Vedanā is an essential concept in Buddhism. It made quite a number of prominent lists, including the Five Aggregates (khandhas) and the Four Foundations of Mindfulness (satipaṭṭhānas), and it would be difficult to overstate its importance for meditation practice.
Vedanā has been translated as “feeling” or “sensation”. According to the early Buddhist discourses (e.g. Datthabba Sutta; SN 36.5), there are three kinds of feelings: pleasant (“sukhā vedanā”), painful (“dukkhā vedanā”), and neither pleasant nor painful (“adukkhamasukhā vedanā”). The latter is also sometimes translated as “neutral” feeling.
Most experiences come as either pleasant or painful, and when they do not, then surely “neither pleasant nor painful” covers the rest. Does that mean that any and all experiences are vedanā? No, it does not. It just means that vedanā is constantly present, and we might be having trouble telling it apart from the rest of experience.
Vedanā and the Body
Vedanā is the second of the four satipaṭṭhānas (Satipatthana Sutta; MN 10). The first satipaṭṭhāna is the body (kayā). Translating vedanā as “feeling” or “sensation” can cause some confusion because we know the body by way of feeling/sensation. If I have a pain in the knee, does that belong to kayā, vedanā, both, or neither?
Neurobiology has uncovered a clear distinction between two types of feelings. The first is about the feelings of the body moving through space (proprioception) and discriminative touch. It begins with mechanoreceptors e.g. in striated muscle tissue and skin, which are relatively large neurons that become active when these tissues are stretched or contracted. Via large-diameter, fast conducting fibers, they signal a brain area called somatosensory cortex, which integrates that information and sends it to another area called insular cortex or insula for short. The second type of feeling, called interoception, begins with receptors that are sensitive e.g. to distension of smooth muscle tissue, tissue damage, chemicals, temperature, and affective (tender) touch of the skin. These neurons provide information about the condition or state of the body. They project via small-diameter, slow conducting fibers not just to somatosensory cortex, but also directly to the insula and a few other brain areas. In the insula, then, all the signals from the body become integrated to form the whole of the feeling body as we know it. I got all of that from neuroanatomist A.D. (Bud) Craig’s book “How Do You Feel? An Interoceptive Moment with Your Neurobiological Self”, if you’re interested in reading more.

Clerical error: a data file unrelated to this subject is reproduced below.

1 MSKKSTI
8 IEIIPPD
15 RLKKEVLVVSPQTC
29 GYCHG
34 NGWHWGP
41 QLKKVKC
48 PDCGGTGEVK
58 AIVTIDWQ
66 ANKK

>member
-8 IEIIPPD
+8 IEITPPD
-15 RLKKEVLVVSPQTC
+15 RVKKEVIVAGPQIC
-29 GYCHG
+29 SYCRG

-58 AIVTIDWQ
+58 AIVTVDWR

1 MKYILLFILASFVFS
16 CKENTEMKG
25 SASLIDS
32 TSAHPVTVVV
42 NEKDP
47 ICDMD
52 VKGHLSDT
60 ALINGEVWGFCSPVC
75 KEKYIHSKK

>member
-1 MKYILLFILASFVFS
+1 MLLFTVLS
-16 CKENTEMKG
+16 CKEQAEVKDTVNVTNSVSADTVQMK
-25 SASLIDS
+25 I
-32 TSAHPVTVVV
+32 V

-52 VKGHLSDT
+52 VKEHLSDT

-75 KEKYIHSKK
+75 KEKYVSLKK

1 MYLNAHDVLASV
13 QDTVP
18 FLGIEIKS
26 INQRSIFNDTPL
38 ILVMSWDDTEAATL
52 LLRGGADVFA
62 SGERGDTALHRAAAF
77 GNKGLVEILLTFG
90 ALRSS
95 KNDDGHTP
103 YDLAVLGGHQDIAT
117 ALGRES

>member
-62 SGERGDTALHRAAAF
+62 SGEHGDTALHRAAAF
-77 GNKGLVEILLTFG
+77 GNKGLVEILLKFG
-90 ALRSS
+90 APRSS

Kayā refers to the first type of feeling, informing about how the body moves and what it touches. Vedanā refers to interoception, informing us about the condition of the body. A pain in the knee belongs to vedanā, whereas e.g. the feeling of moving an arm belongs to kayā. However, if the arm muscles are sore, the soreness belongs to vedanā. Interoceptive feelings (vedanā) can be pleasant, painful or neutral, but this categorization scheme does not apply to non-interoceptive feelings (kayā).
Vedanā and Hedonic Valence
Some believe vedanā referred to the pleasantness and unpleasantness (hedonic valence, feeling tone) of a given experience. But if that were true, the concept of neither-painful-nor-pleasant (neutral) feeling would be void; it would not refer to anything, for one cannot sense “neutrality itself”, only that something – a feeling (vedanā) – is neutral. Therefore, the concept of vedanā must have an existence independent from its hedonic valence.
Vedanā and Emotion
What is the relationship between vedanā and emotions like hunger or love?
I like the idea that emotions are learned patterns of bodily changes caused by autonomic bodily activity in response to stimuli (see e.g. the “James-Lange theory of emotion” and the “somatic marker hypothesis”). Basically, something happens in your environment (or in the body itself) that causes a response by your autonomic nervous system, that, in turn, leads to changes in the body (e.g. an increase in heart rate). These changes stimulate interoceptive receptors in affected parts of the body, which transmit signals to insular cortex. The resulting feelings receive a valence, which is positive (pleasant) if the bodily changes are supposedly evolutionarily helpful, negative (unpleasant/painful) if they might be evolutionarily harmful, and neutral if evolution couldn’t care less. If a pattern of feelings is experienced often enough, we learn to recognize it, and maybe give it a name like “hunger” or “love”.
Given this model of emotion, vedanā would be the interoceptive basis of emotion, i.e. what the body feels like during an emotional experience.
Vedanā in Meditation
Meditating on vedanā means constantly observing one’s changing interoceptive feelings. If a feeling is pleasant, one should remember that pleasure, if clung to, leads to desire, and desire leads to suffering. If it is painful, one should remember that pain, if one clings to painlessness, leads to aversion, and aversion leads to suffering. If it is neutral, one should remember that clinging to the status quo leads to suffering when things eventually change. See also the Pahāna Sutta (SN 36.3).